Tuesday, January 2, 2007


In distinguishing between the viable and the non-viable fetus, the Supreme Court endeavored to create the appearance that it was only removing legal protection from the latter. That, however, is not the case. The Court expressly stated that, "the word 'person' as used in the fourteenth amendment does not include the unborn," and, "the use of the word (person) is such that it has application only post-natally." The Court precluded any State from regulation in the second trimester to state concerns "reasonably related to maternal health" (emphasis supplied). The Court went on to state that, "At the stage subsequent to viability, the State may regulate and even prescribe abortion . . ." This, at first blush, gives the impression that the State may legislate protection for third trimester pre-natal life. The Court, however, added a qualification as follows: . . . except where necessary in appropriate medical judgment for preservation of the life or health of the mother" (emphasis to include her emotional health so that, in effect, any woman who can find any physician who will agree that the stresses associated with motherhood would adversely affect her emotionally (no matter how slightly), can claim a Constitutional right to an abortion (State legislation to the contrary notwithstanding). Anyone can clearly see that any woman under any circumstances can locate several such physicians. She needs only one. Where then is the protection for the "viable" fetus?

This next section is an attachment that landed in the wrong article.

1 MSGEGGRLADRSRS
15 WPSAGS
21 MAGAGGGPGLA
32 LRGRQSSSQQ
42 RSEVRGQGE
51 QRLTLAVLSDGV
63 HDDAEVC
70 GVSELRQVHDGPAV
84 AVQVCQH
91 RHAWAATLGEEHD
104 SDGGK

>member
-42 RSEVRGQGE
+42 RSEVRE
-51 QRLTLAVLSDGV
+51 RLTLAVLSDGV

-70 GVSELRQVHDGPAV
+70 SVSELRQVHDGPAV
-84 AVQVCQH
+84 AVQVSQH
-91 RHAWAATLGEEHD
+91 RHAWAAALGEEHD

Obviously there is none.

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